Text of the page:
going to be referring to common documents that are completed as women interact with the health care system during their pregnancy and on through delivery.  In the latest iteration of the electronic birth registration system development, the electronic system is set up with items grouped according to the external document that is likely to be the source.  There are also paper worksheets with the same order that can be used to collect the information before the clerk logs onto the system.  Whether they use the worksheet or enter data directly, additional guidelines have been developed to direct the clerk to the proper source document.  For demographic items, the intent is that the mother will provide information on the mother's paper worksheet.  On the death side, we want the physicians to be direct participants and complete the medical certification.  However, there is enormous skepticism that that will be achieved and there is also the problem that most physicians infrequently complete the death certificate (usability goals clash with security goals for the infrequent certifier).  The idea of having a paper worksheet that the physician actually completes and then allowing a third party transcribe the information is very appealing to our State vital statistics offices.  Yet, this eliminates a number of the advantages of an electronic system.

4) Failures like electrical outages? For the certifiers, the process reverts to a paper process.  At the State vital statistics office, it largely depends on how the information technology support is organized.  If they have a central server, then many of the States have redundant systems or sites so that they can switch over to the other system if the failure isn't resolved in x amount of time.  If the vital statistics office has a stand alone system, they aren't likely to have redundant systems.  In those cases, the processes revert to paper at the state office also.  Each office should have a disaster recovery plan, so that all the regular participants know what to do when problems arise.
 
5) This hasn't been too much of a concern.  The main approach has just been to encourage those without connection to get connected, and if they have telephone lines, it is fairly simple to take that step.  If the infrastructure isn't there or you have groups that are opposed to using technology (e.g., our Amish communities), again we would revert to a paper process.
 
6) For births, it's rare for the birth to occur outside of some kind of facility.  These rare events generally are completed using the paper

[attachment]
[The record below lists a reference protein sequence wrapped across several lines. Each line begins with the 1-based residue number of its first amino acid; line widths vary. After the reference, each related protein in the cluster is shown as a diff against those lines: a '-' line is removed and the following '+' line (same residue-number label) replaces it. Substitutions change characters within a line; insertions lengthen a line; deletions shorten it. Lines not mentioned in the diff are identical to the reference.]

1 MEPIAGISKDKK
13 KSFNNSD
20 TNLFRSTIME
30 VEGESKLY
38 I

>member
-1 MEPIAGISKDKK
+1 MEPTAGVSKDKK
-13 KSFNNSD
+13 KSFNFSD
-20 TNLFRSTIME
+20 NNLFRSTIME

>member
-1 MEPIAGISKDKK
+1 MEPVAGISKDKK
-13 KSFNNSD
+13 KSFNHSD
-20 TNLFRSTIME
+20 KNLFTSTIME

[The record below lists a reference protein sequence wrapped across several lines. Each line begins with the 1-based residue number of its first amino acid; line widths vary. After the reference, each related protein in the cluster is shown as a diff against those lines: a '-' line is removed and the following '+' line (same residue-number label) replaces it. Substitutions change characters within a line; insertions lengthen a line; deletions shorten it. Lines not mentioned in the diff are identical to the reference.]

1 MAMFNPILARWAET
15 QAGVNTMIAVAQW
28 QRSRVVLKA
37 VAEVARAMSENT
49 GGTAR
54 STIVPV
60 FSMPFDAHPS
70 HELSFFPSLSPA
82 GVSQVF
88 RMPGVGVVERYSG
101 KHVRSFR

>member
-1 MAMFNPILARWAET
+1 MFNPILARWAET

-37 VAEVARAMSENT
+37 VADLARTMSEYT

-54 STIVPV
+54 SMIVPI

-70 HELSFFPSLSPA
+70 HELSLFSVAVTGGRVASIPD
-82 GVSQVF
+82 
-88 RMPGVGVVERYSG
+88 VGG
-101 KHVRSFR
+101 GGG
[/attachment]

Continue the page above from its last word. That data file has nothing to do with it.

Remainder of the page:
process.  For the deaths, implementation is targeted at institutions, funeral homes, and other high volume participants.
 
The expectation is that a paper process will continue.

2005-09-27_01 Coronary artery thrombosis and recent fracture of femur

(Rule 3)

[Question from Elaine Tower, England:]
 
We have a death which we would like some assistance with:
1a Acute Myocardial Infarction
1b Coronary artery thrombosis

Part II Recent internal fixation fractured neck of left femur
Verdict deceased died from natural causes
 
Codes allocated are I219; T818; Y834; S720; X599.
As a verdict is mentioned  we would usually stay with the natural causes and X599 would be the underlying cause, but the cause in 1b is post-operative so should we use Rule 3 and then we would come up with the accident of the fractured femur.
[Comments:]
 
2005-10-04:
 
Canada /Patricia Wood:/
As Elaine suggests, we would consider the coronary artery thrombosis to be a postoperative complication and we would apply Rule 3 to select the condition necessitating the surgery, the external cause of the fracture of the neck of the femur, as the underlying cause of death.

As an aside, we might use T84.8 and Y83.1 for the complication and the surgery as "internal fixation" of the fracture is specified.
 
Germany /Stefanie Weber/:
Dear Forum, I would recommend to code the MI with I21.9. Having a coronary artery thrombosis due to a fracture is not very likely and only possible if the patient had a persisting foramen ovale of the heart. Therefore I would not apply Rule 3.
 
Sweden /Lars Age Johansson/:
I would go by the instructions on Rule 3, according to which (among other things) thrombophlebitis, embolism, and thrombosis are to be considered direct consequences of surgery. In other words, I would select X59 as the underlying cause. I don't think it is necessary to assume that the blood clot has moved all the way from the leg to a coronary artery. I don't know if it would be a common or very likely scenario, but couldn't the workload resulting from the fracture and the surgery cause a cardiac arrhythmia (transient or permanent), which, in its turn, might bring about a coronary thrombosis?